Players join team for the chance to participate and contribute. Denied that opportunity, they will lose interest. Kids understand this pretty well. Even star players that have a history of extended playing time accept fewer minutes if that is the team's style. In the most competitive of circumstances, some players learn to excel in some facet of the game and become specialty or role players. Sometimes the team needs a rebounder or a three point shooter and will call on their ace to help them out in particular situations. There is no point to establish roles for young players because they need to experience and learn the full spectrum of the game.
Young players that are designated as the team star have a huge burden to carry. If the team loses, they are likely to feel personally responsible. When there is no one else to share the load, the team will struggle whenever the star is out of the game or not able to perform at customary levels. Other players may be envious and begin to do things that will draw attention to them. The result is a dysfunctional team of individuals competing with each other rather than the opponent.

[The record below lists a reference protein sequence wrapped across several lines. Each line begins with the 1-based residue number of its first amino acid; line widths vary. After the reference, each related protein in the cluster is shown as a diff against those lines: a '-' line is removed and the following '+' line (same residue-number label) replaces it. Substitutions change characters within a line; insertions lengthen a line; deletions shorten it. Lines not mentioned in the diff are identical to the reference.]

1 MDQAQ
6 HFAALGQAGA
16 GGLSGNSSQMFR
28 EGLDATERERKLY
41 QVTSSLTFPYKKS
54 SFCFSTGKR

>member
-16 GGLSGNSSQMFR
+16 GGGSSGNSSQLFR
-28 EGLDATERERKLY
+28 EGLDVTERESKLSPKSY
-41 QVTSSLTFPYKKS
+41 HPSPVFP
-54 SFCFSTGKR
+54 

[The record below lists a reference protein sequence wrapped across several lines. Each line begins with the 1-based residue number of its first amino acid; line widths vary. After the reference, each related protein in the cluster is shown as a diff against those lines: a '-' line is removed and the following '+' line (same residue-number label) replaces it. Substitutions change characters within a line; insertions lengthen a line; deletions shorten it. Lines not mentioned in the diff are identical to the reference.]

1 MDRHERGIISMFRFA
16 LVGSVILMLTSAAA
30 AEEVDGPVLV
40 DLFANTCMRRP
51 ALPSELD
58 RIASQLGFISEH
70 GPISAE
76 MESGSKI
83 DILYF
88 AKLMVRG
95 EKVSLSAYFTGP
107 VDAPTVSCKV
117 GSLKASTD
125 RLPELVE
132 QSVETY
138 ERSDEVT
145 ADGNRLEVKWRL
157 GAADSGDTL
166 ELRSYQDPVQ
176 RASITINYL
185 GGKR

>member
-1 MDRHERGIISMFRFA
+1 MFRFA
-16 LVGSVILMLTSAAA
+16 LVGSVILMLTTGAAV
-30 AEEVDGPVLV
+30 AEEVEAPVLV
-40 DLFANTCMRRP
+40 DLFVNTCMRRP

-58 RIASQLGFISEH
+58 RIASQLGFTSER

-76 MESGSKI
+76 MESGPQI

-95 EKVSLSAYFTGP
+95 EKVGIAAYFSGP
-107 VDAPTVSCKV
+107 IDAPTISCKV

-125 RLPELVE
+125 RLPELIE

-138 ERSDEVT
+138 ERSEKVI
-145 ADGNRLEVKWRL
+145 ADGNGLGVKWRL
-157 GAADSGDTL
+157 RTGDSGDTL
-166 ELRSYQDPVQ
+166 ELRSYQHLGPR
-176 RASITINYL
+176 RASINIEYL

Sitting on the bench for an entire game is devastating to a player's confidence. The obvious conclusion drawn is that the coach feels the team will lose if he or she is put in the game. The player no longer feels like a contributor, but instead like dead weight. When put in the game, the player's strongest desire is to play well enough to earn more playing time. So, above the normal pressure of competition, there is the pressure of not making any mistakes, not taking healthy risks and not accepting responsibility for anything that goes wrong. A vicious cycle ensues that ensures the player cannot succeed.
If, however, every player feels needed, and that it is important to the team that they do their best, and coaches accept honest, well-intentioned mistakes, then there will be an atmosphere of enthusiasm and confidence. Players will be willing to take risks because playing time is not in jeopardy.Sitting down is not a problem when it is temporary. And, you never know when an unexpected player will have great game. There is a great game or a great play in every team member, but it won't be seen unless the player has opportunity to show it.
From the Parent's Perspective